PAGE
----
Want to keep the lights on this winter?
During a February snowstorm last winter, over 39,000 homes—a fifth of Chester County—were without power. For many, that outage lasted several days. For some, it was one of several cold and dark times last winter.
Others, however, only experienced a temporary flicker, and the lights, heat, refrigerators, appliances … continued unabated. What sorcery did they possess? Magic? No. Foresight? Planning? Investment? Yes.
In general, the empowered ones had a stand-by generator. Their units kicked on automatically. Having spent about six to ten thousand dollars initially, and followed up with annual maintenance, those homeowners merely heard about the outage. Or perhaps a neighbor came by with a tale of woe, seeking information, a cell phone charge or a warm place to stay.
Others had portable generators: not an optimal solution—usually less powerful, and thus unable to run their “whole house”— but more economical than a stand-by, and, everything considered, better than nothing. Typically for the portable variety, the owners had to throw a switch, plug it in, press a button or yank a starter cord. They sacrificed some convenience and power quality. Once going, though, the unit, more or less, performed the same and kept the lights on.
Who Needs a Generator?
Anthony Guerrera of Guerrera & Sons installs generators professionally. So does George Goglia of Southern Chester County Electric, among others in our area. Not surprisingly, both report a substantial increase in installations following the winter of 2013-14. And both Guerrera and Goglia say that “anyone who can afford one” should get one. Many homeowners, however, are flummoxed and a bit hesitant given the cost.
As the interest in home generators soars, Guerrera suggests caution may be appropriate to those doing their research. “Buy American,” he advises. Not out of jingoism, but practicality. He’s thinking about replacement parts: you’ll need them ultimately. Your supply chain—think China—can be very, very long.
Both he and Goglia advise that the engine and the warranty for the generator are important. The name brands—Briggs & Stratton, Honda, Kohler—are key. For warranties, two to five years is suggested. Although ideally, you’d like the warranty to last as long as your house…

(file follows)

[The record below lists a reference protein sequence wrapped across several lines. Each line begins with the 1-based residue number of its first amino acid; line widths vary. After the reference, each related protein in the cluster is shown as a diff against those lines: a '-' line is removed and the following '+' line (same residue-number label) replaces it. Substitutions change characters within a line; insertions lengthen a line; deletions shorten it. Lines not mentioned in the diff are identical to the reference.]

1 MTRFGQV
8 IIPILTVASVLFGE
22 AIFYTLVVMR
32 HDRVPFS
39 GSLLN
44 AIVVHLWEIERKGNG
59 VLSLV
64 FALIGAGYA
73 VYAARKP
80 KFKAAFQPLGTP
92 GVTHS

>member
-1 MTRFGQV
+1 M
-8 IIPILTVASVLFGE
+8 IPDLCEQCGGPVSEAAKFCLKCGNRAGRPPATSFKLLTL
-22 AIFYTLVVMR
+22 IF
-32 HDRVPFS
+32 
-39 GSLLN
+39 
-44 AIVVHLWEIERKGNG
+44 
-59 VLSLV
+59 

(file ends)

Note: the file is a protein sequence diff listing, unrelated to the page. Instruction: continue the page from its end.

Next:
After you buy your generator, the next step is to comply with the warranty’s conditions, including installation by factory-certified, experienced, code-compliant professionals. Installation counts! (Though less so for a portable generator than a stand-by.)
Guerrera says that at least four specialist skills may be needed in an installation, and it’s rare to find one person, or even one company, that has them all.
For one, a plumber is necessary for the pipes that tie your generator to the natural gas line (or propane, diesel or gasoline).
Second, a small engine specialist must tune the engine—it’s “not a lawn mower,” says Guerrera. The tuning is based on the unique combination of local site conditions including load, load sensitivity, fuel pressure, gas pressure, atmosphere, etc.
Third, wiring and other connections must be handled by a master electrician.
And finally, the installer must be trained and authorized by the specific manufacturer of the unit. The generator will require technical adjustments, which can only, under the warranty, be made by the factory-authorized provider.
This is all part of that initial investment.
As Does Maintenance
Similarly, the plan for maintenance counts. Goglia observes that a typical generator must be run at least 250 hours every year, even if not used. Once installed, a unit must be run weekly all year. Most are set up to do this automatically. And, each year, a technician will have to visit it to change the filters, plugs and oil. Think of this maintenance as similar to what you do for your heating and other systems.
With the season upon us, we all hope that this winter won’t be like last winter. We can hope. But, if there is a repeat, or if next summer Hurricane Sandy’s sister rolls up the coast, or if … Wouldn’t you like to have power?
Plan B: Go Portable
If you’ve decided a stand-by generator is not for you, you may want to consider the portable option. George Goglia cautions, though: you’ll need more than the generator itself. You need a proper transfer switch—that’s not just a light switch, it’s a $500-plus panel. You can’t just plug it in and sit back.
Your first step is to determine how much wattage you’ll need from the generator. Second, what appliances and systems you’ll do without. Typically, you’ll forego energy sucks, like central air conditioning.
Even after you’ve narrowed down the size you need, you’ll still find a wide choice of brands. Honda, Westinghouse, Briggs & Stratton, Generac …. and the differences may not be obvious. Honda, for example, makes a 5 kW unit for about $2500. Briggs & Stratton meanwhile makes the same size for $650. Both carry a three-year warranty, use gasoline and have about the same fuel efficiency and capacity. So why is there a three-fold price difference?
One difference is the Honda has an ignition switch; while the B&Smodel needs its cord pulled to start—think lawn mower. Another difference is the “surge wattage”—the power needed largely to start an appliance or other power-user, like sump pump, garage door opener. The Honda has more.
Other features missing in the B&Smodel are the “ground-fault circuit interruption” and “low-oil shutdown”—technical sounding, but they’re key safety features. The Honda may be quieter as well—ranked at 72 dB, while B&S’s level is not advertised. The cost is $1850 more, though, not to mention about 50 more pounds in weight—it’s over 220 pounds.
All this for something that probably won’t be used and will have to take up room in your shed until then … Why not think about it tomorrow?